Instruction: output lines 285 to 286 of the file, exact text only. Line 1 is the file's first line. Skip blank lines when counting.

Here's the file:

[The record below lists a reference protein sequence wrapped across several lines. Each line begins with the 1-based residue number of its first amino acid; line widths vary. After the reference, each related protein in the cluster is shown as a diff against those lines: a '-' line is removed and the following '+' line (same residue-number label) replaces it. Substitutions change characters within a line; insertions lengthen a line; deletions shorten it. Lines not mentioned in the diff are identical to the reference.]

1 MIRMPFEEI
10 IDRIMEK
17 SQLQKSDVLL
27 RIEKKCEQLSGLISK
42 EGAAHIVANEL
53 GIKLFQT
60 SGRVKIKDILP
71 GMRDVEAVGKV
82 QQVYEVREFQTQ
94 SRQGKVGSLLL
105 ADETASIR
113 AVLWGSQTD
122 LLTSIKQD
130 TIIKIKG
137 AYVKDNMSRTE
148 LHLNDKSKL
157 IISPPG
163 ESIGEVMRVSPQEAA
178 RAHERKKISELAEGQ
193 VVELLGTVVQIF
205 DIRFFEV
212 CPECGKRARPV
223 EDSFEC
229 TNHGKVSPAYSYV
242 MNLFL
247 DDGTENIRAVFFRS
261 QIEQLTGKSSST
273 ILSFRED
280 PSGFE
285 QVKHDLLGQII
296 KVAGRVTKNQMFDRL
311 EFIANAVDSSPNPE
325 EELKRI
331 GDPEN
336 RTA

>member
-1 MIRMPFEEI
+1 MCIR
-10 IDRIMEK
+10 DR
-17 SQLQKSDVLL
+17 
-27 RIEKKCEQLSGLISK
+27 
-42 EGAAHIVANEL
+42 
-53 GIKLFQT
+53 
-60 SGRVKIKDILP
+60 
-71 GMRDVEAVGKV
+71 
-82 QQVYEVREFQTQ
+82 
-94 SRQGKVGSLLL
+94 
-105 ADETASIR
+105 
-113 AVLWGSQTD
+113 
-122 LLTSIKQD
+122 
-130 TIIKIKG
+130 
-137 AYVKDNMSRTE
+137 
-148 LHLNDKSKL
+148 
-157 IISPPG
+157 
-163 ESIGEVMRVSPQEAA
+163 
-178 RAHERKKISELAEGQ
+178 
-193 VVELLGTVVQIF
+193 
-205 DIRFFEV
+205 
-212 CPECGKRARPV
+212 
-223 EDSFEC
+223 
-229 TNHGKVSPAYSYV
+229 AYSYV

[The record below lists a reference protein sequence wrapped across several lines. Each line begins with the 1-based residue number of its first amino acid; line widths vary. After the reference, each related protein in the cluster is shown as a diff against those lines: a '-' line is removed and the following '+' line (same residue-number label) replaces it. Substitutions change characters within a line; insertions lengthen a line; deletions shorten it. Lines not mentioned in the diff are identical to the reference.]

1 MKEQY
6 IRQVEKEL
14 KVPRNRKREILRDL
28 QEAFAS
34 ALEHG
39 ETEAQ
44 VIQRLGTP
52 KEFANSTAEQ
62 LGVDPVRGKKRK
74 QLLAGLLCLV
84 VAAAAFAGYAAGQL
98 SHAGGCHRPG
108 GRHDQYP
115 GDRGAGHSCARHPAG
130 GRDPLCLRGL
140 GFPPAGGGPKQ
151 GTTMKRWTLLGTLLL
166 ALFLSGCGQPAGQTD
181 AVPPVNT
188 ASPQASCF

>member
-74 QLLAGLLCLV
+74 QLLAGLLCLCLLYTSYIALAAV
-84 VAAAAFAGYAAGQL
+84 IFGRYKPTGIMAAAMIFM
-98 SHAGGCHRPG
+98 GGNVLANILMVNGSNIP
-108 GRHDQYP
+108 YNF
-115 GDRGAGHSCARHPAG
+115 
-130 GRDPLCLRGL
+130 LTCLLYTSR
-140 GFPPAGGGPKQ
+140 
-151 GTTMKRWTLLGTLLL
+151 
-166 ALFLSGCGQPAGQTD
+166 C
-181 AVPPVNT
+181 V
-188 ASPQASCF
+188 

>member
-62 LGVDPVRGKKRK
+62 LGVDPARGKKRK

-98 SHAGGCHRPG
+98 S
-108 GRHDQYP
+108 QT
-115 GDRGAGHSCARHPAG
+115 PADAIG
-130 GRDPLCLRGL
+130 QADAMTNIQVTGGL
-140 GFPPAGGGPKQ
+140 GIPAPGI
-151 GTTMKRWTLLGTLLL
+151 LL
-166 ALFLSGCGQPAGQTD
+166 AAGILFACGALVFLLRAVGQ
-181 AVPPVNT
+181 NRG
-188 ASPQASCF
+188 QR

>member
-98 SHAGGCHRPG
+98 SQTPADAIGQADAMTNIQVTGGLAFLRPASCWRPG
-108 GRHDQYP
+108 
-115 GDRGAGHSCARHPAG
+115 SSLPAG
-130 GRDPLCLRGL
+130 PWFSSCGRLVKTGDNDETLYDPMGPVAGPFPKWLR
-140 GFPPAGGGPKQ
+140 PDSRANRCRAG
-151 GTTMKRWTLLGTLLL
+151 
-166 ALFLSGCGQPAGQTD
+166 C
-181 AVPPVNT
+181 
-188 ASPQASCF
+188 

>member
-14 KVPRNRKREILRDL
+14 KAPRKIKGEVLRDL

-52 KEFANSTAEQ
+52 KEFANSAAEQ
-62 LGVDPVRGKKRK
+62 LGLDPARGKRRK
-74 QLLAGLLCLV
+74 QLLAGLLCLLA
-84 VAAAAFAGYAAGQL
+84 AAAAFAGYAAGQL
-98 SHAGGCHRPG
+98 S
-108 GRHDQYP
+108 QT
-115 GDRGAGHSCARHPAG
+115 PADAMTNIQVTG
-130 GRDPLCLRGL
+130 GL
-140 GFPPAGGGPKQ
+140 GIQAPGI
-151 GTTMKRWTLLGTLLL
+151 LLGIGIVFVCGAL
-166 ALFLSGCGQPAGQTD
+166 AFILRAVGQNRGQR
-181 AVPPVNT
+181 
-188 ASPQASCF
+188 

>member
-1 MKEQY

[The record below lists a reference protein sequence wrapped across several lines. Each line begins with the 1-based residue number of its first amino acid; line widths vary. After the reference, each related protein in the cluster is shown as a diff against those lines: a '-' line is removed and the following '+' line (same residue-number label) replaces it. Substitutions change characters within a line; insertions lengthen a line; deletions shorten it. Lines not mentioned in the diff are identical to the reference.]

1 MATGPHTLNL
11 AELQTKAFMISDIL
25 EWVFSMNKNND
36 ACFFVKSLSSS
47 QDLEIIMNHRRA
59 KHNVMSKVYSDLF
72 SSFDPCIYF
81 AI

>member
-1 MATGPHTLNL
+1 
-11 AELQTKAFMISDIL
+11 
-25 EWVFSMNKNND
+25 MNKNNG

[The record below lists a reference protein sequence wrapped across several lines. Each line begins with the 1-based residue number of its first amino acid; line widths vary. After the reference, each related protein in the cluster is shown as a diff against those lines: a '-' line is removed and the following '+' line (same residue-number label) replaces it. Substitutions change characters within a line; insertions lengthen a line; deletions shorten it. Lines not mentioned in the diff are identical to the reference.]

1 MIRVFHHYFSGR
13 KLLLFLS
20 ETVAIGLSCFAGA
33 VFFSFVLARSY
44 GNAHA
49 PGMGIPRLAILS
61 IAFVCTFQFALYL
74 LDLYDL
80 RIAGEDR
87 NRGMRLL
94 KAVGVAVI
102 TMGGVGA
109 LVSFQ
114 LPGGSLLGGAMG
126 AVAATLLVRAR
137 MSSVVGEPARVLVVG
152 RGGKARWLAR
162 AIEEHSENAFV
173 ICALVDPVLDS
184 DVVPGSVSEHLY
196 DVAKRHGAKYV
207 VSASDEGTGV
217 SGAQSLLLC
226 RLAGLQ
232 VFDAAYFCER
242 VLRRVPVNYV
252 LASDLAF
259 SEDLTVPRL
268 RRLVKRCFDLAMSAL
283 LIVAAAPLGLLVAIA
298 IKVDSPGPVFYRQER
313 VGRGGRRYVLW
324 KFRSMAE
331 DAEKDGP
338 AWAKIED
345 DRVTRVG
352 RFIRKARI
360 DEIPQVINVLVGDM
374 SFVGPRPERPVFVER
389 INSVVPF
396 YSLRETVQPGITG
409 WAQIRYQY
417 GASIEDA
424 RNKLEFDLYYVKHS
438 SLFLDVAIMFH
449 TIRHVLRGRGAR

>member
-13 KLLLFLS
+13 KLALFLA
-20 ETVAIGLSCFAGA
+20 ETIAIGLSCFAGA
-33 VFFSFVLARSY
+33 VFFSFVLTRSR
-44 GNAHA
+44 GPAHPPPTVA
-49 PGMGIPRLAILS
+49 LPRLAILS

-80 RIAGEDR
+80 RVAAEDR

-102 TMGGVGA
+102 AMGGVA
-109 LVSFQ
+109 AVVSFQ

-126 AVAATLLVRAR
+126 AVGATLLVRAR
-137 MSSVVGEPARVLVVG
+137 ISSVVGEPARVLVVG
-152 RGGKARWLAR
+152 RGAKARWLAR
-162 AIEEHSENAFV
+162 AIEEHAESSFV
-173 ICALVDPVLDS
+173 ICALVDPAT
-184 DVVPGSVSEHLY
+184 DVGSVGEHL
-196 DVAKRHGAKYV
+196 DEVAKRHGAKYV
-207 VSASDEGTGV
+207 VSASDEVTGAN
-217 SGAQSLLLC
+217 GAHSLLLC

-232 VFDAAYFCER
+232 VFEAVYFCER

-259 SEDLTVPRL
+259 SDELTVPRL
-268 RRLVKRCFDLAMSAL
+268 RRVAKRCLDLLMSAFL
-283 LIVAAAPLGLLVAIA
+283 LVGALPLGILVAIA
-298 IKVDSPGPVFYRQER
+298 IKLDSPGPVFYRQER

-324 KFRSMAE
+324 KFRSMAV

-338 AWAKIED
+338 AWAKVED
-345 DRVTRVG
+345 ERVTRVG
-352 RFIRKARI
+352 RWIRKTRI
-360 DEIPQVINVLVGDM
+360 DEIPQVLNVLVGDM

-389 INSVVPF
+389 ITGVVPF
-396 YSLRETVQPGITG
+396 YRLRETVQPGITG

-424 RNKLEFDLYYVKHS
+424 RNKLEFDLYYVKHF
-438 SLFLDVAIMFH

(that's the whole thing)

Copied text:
-152 RGGKARWLAR
+152 RGAKARWLAR